Researchers in Australia have found a link between vitamin D deficiencies in pregnant women and autism.
The study, published in the journal Molecular Psychiatry, found that pregnant women with low vitamin D levels when they were 20 weeks pregnant were more likely to have children who displayed autistic traits by the age of 6. Researchers examined about 4,200 blood samples from pregnant women and their children in the Netherlands for the study.
Vitamin D is important for normal growth and development of bones and teeth. Furthermore, it provides improved resistance against certain diseases. . It’s sometimes called the “sunshine vitamin” because it’s produced in your skin in response to sunlight.
Most people don’t get enough Vitamin D from sun exposure and people living in places with four seasons get even less of the sunshine vitamin during winter time. Thankfully, it’s also possible to get doses of the vitamin from some foods and vitamin supplements.
Autism and autism spectrum disorder (ASD) refer to a group of disorders of brain development. According to the autism awareness organization Autism Speaks, autism causes “difficulties in social interaction, verbal and nonverbal communication, and repetitive behaviors.” ASD may also be linked to “intellectual disability, difficulties in motor coordination and attention. Physical health issues such as sleep and gastrointestinal issues can also be symptoms” the organization says.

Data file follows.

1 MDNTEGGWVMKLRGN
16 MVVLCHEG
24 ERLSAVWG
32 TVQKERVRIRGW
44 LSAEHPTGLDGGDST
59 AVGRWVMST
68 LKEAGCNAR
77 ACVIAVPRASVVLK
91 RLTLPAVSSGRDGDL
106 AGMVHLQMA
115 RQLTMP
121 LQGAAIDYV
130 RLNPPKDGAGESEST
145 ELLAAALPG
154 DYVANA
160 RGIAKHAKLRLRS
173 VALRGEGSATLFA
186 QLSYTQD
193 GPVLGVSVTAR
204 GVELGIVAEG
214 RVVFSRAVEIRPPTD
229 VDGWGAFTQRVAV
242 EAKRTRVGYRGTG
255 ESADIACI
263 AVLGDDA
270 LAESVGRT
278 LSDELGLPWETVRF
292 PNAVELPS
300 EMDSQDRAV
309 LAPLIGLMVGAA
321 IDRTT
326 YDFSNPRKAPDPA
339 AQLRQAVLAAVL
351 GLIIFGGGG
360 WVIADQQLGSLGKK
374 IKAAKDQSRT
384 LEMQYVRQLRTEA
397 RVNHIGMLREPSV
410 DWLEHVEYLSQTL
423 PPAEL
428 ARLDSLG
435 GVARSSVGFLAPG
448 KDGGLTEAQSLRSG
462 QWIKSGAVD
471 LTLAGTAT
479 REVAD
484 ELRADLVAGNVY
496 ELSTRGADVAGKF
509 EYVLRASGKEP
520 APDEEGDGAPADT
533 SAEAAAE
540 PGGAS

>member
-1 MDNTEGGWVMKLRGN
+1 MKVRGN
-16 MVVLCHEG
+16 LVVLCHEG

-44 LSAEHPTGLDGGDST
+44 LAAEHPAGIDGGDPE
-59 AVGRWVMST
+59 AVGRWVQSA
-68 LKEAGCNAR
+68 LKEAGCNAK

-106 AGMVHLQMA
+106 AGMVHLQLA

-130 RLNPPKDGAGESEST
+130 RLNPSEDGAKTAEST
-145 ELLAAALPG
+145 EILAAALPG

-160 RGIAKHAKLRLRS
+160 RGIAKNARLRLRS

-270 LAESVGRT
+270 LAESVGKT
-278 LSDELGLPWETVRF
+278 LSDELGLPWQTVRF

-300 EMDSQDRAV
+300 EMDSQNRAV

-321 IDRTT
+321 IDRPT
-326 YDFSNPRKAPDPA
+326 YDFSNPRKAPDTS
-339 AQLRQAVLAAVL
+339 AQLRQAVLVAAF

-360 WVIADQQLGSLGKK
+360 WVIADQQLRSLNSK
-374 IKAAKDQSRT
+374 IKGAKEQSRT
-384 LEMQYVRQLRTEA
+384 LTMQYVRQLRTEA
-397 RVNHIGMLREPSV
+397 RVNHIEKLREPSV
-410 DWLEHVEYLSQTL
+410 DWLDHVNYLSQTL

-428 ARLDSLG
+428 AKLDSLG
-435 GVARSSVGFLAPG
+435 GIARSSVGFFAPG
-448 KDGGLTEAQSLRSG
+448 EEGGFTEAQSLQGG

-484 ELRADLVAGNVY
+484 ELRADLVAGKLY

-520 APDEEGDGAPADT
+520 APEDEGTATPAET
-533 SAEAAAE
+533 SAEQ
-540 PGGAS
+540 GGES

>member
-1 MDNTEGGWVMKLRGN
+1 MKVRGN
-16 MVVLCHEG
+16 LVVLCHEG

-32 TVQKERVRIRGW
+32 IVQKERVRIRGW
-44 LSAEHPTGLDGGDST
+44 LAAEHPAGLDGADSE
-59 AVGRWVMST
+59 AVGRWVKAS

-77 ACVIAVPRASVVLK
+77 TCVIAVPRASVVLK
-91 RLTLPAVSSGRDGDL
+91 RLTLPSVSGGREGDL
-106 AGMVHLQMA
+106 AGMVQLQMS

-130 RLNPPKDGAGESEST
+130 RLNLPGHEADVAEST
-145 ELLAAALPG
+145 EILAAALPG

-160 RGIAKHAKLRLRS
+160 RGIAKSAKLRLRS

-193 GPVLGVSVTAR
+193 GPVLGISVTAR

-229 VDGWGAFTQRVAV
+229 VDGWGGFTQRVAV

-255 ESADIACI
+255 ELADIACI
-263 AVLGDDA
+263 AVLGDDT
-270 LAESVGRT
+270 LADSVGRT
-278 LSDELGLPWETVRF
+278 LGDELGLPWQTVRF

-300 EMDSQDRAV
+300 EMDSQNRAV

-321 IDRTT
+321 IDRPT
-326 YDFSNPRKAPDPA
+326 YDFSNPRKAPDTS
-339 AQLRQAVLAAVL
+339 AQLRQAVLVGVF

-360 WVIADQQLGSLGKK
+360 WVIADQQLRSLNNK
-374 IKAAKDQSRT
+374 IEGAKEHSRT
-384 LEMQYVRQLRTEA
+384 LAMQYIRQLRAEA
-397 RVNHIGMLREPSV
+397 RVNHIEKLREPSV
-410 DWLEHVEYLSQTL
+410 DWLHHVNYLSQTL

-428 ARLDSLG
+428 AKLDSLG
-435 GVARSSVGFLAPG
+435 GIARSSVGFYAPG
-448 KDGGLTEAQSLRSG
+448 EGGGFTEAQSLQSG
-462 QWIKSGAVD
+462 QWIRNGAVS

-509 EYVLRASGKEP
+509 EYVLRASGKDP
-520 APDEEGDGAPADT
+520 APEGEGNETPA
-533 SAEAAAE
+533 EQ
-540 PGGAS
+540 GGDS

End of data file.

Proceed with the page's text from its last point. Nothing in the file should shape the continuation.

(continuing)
According to the Centers for Disease Control and Prevention, about one in 68 children has the disorder, and it’s 4.5 times more common in boys than girls.
Regrettably, vitamin D deficiency is fairly common in pregnant women, women’s health expert Jennifer Wider, tells Yahoo Beauty.
According to data from the American Pregnancy Association, between 40 and 60 percent of the entire U.S. population is vitamin D deficient, and those numbers include pregnant women.
Although prenatal vitamins include vitamin D, Wider notes that most contain only about 400 IU of the vitamin, which may not be enough. “After this study and others like it, doctors will likely recommend supplementation,” she says.
Other research has shown that vitamin D plays an essential role in the development of the brain and nervous system. It “makes sense” that scarce vitamin D may be linked to neurodevelopmental disorders such as autism. In fact, earlier research by John McGrath, MD, Ph.D., who led this study, also found a link between low vitamin D levels in newborns and an increased risk of schizophrenia.
New York-based nutritionist Jessica Cording, tells Yahoo Beauty some foods contain vitamin D such as eggs, salmon, and sardines.
“Mushrooms are one of the few plant sources, but they don’t provide a lot,”
People usually get most of their vitamin D through vitamin D-fortified foods, such as milk, she adds.
Doctors may start recommending stronger vitamin D supplements to pregnant women as a result of these findings. However, if you’re pregnant and concerned about how your vitamin D level may impact your baby, talk to your doctor.
Be careful out there.